Any government effort to revamp programs offering homeowners financial relief must focus on the riskiest borrowers and must measure the impact on secondary markets, said a report from Bank of America Merrill Lynch mortgage-backed securities strategists. As it looks to boost the economy, the Obama administration is reportedly considering a sweeping new plan to allow underwater borrowers to refinance their mortgages at historically low rates, according to the New York Times. Government programs implemented so far, such as the Home Affordable Refinance Program, show limited reach, restraining their economic impact. Federal Reserve Chairman Ben Bernanke Friday urged Congress to do more to fix the housing market, which he said is acting as a drag on the economy. “A loan that goes into default is now likely to be put back to the originator, causing substantial losses, but the fees for creating a new loan are still stuck at about two points,” write the authors, Chris Flanagan, Vipul Jain, Robert Marcus and Jimmy Nguyen, in the report. The government “should focus on boosting refinancings among the borrowers that pose the biggest default risk and incentivize lenders to increase capacity and become more efficient,” said the report. One way to mitigate lenders’ downside risk: “The GSEs could clearly state that lenders for such loans will not have any putback liability as long as the loan documents are sufficiently complete that the GSEs could initiate foreclosures in the event of a borrower default,” the report said. “This would remove obstacles that hinder originators from competing over high-risk borrowers.” The government should also make the HARP program permanent, allow lenders to target specific borrowers for refinancings, and do what it can to keep the MBS market stable, said BofA Merrill. Write to Liz Enochs.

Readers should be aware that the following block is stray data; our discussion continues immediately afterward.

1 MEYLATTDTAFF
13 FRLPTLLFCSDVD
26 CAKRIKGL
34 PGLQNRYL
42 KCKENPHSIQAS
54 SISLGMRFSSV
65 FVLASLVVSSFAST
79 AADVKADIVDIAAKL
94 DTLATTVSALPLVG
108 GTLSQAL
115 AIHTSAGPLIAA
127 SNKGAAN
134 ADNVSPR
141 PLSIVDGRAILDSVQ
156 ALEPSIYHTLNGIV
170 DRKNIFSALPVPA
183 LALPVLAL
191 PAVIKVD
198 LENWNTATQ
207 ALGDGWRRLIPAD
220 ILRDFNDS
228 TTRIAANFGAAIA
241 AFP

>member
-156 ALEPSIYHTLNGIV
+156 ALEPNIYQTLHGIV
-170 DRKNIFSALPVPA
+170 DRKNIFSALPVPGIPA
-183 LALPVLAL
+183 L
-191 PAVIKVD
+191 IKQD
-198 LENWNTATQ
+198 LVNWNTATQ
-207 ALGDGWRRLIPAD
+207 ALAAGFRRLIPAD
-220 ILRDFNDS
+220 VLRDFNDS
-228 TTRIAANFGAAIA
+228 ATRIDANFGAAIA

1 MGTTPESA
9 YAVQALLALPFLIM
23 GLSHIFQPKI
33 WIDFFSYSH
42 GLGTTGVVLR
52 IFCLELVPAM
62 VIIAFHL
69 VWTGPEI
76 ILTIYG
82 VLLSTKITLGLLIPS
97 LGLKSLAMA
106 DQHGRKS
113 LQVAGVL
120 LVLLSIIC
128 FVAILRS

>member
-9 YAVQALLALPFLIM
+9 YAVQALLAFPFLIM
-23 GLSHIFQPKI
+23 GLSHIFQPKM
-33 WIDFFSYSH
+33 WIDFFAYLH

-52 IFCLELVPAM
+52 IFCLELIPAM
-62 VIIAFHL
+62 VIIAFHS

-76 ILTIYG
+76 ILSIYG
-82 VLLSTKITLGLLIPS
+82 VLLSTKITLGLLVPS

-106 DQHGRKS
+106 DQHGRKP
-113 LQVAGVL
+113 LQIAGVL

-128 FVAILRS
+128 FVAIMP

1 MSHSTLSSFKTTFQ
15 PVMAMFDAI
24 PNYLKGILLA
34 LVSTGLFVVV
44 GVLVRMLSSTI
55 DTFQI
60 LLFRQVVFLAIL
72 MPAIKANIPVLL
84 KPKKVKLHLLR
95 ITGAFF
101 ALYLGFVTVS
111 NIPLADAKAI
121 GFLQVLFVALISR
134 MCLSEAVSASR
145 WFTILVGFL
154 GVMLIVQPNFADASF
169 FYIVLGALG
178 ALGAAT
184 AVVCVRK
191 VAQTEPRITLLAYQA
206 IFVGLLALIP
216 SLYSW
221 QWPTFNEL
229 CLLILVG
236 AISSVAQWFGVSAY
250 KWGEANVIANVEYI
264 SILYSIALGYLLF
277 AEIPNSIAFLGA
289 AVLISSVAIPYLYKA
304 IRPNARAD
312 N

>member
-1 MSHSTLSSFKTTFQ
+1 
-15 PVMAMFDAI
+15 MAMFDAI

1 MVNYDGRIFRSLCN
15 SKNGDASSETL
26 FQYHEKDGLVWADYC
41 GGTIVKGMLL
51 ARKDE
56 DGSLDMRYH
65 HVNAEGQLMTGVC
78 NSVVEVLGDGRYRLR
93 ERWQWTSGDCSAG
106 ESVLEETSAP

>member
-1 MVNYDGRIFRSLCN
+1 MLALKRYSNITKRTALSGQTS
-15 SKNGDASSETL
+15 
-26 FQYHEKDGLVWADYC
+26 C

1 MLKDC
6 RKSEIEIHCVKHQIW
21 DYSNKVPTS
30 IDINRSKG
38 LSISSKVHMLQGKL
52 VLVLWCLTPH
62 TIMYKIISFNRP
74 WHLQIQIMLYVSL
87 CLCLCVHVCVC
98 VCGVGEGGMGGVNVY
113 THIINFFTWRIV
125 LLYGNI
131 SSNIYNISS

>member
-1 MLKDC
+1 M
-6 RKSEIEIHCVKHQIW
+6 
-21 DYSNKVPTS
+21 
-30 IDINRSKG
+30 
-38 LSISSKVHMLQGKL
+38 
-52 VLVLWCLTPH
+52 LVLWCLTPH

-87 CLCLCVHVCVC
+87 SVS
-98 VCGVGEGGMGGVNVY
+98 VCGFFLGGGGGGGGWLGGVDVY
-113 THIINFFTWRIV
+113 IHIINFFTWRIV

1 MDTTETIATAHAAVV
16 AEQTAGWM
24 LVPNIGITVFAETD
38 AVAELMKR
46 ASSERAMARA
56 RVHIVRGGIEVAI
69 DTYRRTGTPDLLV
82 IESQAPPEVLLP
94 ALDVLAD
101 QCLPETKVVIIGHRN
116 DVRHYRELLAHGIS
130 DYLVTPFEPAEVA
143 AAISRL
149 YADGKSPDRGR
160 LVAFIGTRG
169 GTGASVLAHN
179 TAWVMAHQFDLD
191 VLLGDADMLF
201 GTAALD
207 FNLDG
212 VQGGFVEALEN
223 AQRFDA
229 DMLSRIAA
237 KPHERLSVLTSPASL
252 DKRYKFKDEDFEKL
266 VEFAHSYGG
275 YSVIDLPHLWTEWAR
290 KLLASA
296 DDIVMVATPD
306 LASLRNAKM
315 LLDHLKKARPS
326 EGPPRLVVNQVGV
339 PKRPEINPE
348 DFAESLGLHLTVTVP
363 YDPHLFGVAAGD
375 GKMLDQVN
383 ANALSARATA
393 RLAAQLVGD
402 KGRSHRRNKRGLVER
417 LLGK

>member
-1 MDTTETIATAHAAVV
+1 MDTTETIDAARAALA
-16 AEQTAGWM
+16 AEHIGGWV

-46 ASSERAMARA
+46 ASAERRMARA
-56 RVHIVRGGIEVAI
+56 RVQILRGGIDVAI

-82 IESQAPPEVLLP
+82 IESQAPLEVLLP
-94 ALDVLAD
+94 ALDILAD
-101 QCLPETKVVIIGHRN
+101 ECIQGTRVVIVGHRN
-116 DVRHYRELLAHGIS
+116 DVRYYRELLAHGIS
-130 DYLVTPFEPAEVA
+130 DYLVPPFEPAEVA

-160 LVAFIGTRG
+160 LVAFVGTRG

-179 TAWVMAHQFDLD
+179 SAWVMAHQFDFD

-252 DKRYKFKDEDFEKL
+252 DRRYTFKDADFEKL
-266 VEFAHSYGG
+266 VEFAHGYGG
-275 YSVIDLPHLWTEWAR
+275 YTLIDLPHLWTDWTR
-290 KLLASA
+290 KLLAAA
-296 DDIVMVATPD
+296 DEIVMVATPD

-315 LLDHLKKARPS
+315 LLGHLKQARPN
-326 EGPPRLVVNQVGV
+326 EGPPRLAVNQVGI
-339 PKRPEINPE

Most Popular Articles
Here are the 10 housing markets that the National Association of Realtors expects to the hottest in the nation in the next three to five years.
In an interview with HousingWire, RealPage Chief Economist Greg Willett said the apartment market is in great shape, and even the luxury market will see competition in 2020.